Bridge plate effect on tone?

Discussion in 'Other T-Types and Partscasters' started by klasher, Nov 18, 2015.

  1. klasher

    klasher Tele-Holic

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    When it comes to vintage bridge plates, I've heard it said that the type of saddles (brass vs. steel vs. titanium) have a bigger impact on tone than the type of bridge plate. Is that true?
     
  2. soulman969

    soulman969 Telefied Ad Free Member

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    To me it would be true..
     
  3. telemnemonics

    telemnemonics Doctor of Teleocity Ad Free Member

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    Saddles probably more than the plate, but a thick plate will also probably sound different from a thin plate.
    Not as different as turning the tone control though...

    I am less concerned with brass vs steel saddles than traditional thin vs modern thick bridge plates.
    Thin steel plate with brass or steel saddles works for me, but I don't like the look of the thick plates so have no interest in extensive experimentation like I've done with tone, uh, sorry, body wood.
     
  4. Mr. Lumbergh

    Mr. Lumbergh Poster Extraordinaire

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    The plate is said to be part of the reason the Tele bridge pickup sounds the way it does. It effects the magnetic field from the magnet slugs.
     
  5. klasher

    klasher Tele-Holic

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    When you're talking thin vs. think bridge plates, are you referring to the typically thin vintage type bridge plates vs. the thick modern american standard style plates?
     
  6. Stratified

    Stratified Tele-Meister

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  7. JD0x0

    JD0x0 Poster Extraordinaire

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    That's BASEplate. We're talking about BRIDGEplates, not bridge pickup baseplates. The bridge plate is the plate that the saddles are mounted on. :lol:
     
  8. TeleKato

    TeleKato Friend of Leo's

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    My experience is that there is a significant difference between thin (vintage, stamped) plates and thicker ones (Rutters, Gotoh Modern, Armadillo, etc.). I'd say that thick-vs-thin bridges and saddle materials (brass, steel, aluminum, copper, etc.) could be equal in impact. Differences between stock versus boutique stamped bridges (Fender vs. Barden vs. Callahan) are hard for me to discern.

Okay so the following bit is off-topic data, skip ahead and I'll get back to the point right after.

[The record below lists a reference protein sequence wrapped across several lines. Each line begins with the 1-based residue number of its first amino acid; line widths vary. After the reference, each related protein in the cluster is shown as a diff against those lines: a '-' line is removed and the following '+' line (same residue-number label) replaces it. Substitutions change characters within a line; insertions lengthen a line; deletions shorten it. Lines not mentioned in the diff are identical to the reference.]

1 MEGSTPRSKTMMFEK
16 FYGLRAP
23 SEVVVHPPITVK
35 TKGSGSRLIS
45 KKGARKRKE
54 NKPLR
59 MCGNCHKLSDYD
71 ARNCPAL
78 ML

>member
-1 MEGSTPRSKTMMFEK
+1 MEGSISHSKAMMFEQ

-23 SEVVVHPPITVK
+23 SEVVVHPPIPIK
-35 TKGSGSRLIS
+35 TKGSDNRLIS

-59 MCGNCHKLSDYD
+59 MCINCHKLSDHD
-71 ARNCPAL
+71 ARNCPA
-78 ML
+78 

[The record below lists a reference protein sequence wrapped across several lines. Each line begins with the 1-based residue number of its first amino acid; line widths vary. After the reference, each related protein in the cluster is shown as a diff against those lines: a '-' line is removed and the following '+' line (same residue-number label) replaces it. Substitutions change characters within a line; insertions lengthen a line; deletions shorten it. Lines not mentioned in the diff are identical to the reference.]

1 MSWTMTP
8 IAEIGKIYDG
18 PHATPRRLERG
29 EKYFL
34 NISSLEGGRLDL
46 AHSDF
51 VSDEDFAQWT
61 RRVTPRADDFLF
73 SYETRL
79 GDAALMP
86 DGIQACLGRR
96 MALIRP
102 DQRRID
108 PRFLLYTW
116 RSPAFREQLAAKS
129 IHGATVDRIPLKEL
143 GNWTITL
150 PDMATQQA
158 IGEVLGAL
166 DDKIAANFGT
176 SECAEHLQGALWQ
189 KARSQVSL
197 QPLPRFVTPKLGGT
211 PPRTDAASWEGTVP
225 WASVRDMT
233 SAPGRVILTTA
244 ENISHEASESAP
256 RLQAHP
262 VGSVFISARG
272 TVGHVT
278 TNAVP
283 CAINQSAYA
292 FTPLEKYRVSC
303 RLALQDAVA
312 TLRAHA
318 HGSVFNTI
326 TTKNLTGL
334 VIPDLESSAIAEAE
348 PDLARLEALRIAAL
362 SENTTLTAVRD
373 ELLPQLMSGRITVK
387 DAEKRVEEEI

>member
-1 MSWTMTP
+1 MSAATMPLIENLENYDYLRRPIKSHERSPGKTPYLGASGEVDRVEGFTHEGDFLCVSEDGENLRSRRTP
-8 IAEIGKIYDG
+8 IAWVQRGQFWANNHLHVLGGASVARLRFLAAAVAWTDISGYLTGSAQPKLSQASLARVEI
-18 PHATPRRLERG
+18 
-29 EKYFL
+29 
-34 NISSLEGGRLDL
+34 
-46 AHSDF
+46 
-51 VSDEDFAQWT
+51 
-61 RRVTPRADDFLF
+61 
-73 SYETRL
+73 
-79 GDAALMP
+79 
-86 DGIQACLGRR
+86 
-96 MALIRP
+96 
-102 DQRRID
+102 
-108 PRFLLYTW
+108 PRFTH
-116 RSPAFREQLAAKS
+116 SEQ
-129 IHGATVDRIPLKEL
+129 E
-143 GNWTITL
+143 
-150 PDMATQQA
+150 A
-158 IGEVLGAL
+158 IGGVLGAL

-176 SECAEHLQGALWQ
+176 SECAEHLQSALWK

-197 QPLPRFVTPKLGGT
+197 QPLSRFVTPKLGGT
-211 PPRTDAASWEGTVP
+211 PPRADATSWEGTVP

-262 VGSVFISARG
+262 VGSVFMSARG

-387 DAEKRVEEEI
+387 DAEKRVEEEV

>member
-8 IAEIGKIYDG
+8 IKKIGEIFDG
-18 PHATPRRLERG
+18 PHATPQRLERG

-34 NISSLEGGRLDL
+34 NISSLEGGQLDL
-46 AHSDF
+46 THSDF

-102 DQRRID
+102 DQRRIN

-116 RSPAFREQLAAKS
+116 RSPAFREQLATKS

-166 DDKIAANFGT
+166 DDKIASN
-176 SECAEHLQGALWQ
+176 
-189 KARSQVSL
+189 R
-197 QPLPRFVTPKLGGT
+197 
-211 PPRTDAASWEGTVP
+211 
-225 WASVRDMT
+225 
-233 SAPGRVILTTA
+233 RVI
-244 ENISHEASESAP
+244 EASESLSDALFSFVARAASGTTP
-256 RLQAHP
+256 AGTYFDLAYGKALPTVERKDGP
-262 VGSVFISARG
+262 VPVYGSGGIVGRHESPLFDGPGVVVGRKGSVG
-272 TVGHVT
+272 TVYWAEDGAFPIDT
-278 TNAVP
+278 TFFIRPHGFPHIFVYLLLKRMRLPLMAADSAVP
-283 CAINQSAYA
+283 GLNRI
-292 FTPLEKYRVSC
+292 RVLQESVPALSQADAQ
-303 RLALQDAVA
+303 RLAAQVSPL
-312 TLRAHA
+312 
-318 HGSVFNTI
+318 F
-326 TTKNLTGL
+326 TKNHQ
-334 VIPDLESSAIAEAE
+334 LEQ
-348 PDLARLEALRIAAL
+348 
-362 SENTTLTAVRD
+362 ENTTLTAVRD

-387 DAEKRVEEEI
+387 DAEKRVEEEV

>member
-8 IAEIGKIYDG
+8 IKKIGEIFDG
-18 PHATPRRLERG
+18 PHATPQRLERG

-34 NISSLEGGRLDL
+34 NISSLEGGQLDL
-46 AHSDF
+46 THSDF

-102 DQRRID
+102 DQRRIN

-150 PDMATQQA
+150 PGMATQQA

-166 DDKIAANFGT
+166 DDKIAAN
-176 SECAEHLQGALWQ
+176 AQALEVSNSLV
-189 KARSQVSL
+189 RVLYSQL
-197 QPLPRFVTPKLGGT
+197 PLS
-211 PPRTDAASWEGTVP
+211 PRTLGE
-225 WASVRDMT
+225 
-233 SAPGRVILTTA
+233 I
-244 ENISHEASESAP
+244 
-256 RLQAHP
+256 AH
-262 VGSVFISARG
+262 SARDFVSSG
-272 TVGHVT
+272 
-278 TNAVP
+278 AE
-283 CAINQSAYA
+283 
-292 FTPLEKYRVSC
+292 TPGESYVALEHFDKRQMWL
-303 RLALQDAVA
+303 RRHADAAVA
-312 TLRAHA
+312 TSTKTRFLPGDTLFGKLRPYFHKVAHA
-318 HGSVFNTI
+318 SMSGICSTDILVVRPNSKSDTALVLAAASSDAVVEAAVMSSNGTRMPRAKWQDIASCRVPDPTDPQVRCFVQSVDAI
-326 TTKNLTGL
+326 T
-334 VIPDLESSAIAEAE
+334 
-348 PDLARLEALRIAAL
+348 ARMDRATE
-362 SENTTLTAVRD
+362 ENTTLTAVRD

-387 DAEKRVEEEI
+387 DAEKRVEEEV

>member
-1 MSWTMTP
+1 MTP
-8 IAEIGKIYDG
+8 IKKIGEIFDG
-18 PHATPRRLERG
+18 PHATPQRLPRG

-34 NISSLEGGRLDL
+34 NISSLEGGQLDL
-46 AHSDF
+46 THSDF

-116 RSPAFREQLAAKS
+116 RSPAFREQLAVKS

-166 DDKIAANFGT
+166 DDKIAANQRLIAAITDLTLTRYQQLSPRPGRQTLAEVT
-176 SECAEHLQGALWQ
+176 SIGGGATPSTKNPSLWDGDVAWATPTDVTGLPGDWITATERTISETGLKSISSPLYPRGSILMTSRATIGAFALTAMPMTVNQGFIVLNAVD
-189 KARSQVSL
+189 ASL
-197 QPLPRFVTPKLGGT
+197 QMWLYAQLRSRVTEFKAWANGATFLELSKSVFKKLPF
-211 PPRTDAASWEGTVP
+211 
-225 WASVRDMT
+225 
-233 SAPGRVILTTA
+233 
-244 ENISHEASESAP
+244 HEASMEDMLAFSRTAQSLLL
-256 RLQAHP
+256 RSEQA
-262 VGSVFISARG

9. Greenmachine

    Greenmachine Tele-Holic

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    Which tone do you prefer and why?
     
  10. RockRabbit

    RockRabbit Tele-Meister

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    Seems to me that the saddles do have a bigger impact than a bridge plate, but traditional Tele bridge plates also directly involve the pup, so that's another huge variable.

    Cheers,
    Joe
     
  11. klasher

    klasher Tele-Holic

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    why do traditional plates directly involve the pup and am standard style bridges don't?
     
  12. TeleKato

    TeleKato Friend of Leo's

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    I prefer the 'beefier' tone of the more solid bridges. I have Rutters on three guitars, and an Armadillo on two others. I had a AV72RI and swapped out the Fender stamped bridge for a Gotoh Modern -- it added 5oz to the weight of the guitar, but it was worth it. On some guitars (body/neck/pickups) combos, it just sounds better to my ear -- more sustain, deeper sound. I am cautious about using the word 'tone' having once seen Fezz Parka's *****-slap video about using the TONE knob (ya knob!) ...

    That's not to say I'm purist. Again, it depends upon the guitar. I enjoy the sound of the Fender stamped bridge (Fender PatPending) on other of my guitars. I've come around to liking steel saddles on those; more twang to my ear. Plus the threaded ones keep the strings well in place.
     
  13. TeleKato

    TeleKato Friend of Leo's

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    Oh ... I'll add that it likely also has to do with the pickups. For instance, the guitars with thinner stamped bridges that I like are sporting Budz Purebreds and OCDuff pickups. I've got another with a Bare Knuckles in it, but I'll admit I spend most of my time with that guitar using the BK P-90 in the neck.
     
  14. JD0x0

    JD0x0 Poster Extraordinaire

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    Seems to me the thicker bridges have more sustain and can retain more lows/low mids.(giving a fuller perceived tone) The thinner plates seem to be worse at retaining the lower frequencies and are therefore often perceived as brighter or 'twangier'

    IMO, this is the same thing I've noticed with Stamped steel saddles on strats, versus those thick modern 'block' type saddles. The thicker metal appears to have more potential for sustain, while the thinner stamped metal is perceived as bright/twangier because of the slight loss of low end reproduction with the thinner material. Just my $.02
     
  15. Greenmachine

    Greenmachine Tele-Holic

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    Cool thanks!
     
  16. klasher

    klasher Tele-Holic

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    Just to make sure I understand, when you refer to the Gotoh Modern, is that an American Standard style bridge plate? With the six individual saddles? Not like the vintage style with the three barrel saddles and the raised up edges, correct?
     
  17. JIMMY JAZZMAN

    JIMMY JAZZMAN Tele-Meister

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    I like the "beefier" bridges as well. Turn down the tone, you can get near Les Paul tone.
     
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